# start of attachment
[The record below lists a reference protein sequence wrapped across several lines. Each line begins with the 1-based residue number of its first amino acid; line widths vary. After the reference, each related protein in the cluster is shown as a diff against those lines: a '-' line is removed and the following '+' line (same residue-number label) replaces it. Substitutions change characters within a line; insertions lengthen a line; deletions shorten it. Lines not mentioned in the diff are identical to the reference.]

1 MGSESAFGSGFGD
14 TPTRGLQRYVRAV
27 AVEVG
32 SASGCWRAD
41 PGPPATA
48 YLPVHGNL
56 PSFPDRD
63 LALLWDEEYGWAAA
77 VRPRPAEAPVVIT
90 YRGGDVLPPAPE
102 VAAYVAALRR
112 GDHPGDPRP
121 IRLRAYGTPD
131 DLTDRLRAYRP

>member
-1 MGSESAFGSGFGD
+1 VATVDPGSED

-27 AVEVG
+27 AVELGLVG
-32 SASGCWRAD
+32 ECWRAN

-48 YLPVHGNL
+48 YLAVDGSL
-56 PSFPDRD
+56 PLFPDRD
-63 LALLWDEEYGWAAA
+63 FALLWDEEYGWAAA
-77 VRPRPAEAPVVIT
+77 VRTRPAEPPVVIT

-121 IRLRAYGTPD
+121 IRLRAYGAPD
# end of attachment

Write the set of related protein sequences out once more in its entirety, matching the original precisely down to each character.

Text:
[The record below lists a reference protein sequence wrapped across several lines. Each line begins with the 1-based residue number of its first amino acid; line widths vary. After the reference, each related protein in the cluster is shown as a diff against those lines: a '-' line is removed and the following '+' line (same residue-number label) replaces it. Substitutions change characters within a line; insertions lengthen a line; deletions shorten it. Lines not mentioned in the diff are identical to the reference.]

1 MGSESAFGSGFGD
14 TPTRGLQRYVRAV
27 AVEVG
32 SASGCWRAD
41 PGPPATA
48 YLPVHGNL
56 PSFPDRD
63 LALLWDEEYGWAAA
77 VRPRPAEAPVVIT
90 YRGGDVLPPAPE
102 VAAYVAALRR
112 GDHPGDPRP
121 IRLRAYGTPD
131 DLTDRLRAYRP

>member
-1 MGSESAFGSGFGD
+1 VATVDPGSED

-27 AVEVG
+27 AVELGLVG
-32 SASGCWRAD
+32 ECWRAN

-48 YLPVHGNL
+48 YLAVDGSL
-56 PSFPDRD
+56 PLFPDRD
-63 LALLWDEEYGWAAA
+63 FALLWDEEYGWAAA
-77 VRPRPAEAPVVIT
+77 VRTRPAEPPVVIT

-121 IRLRAYGTPD
+121 IRLRAYGAPD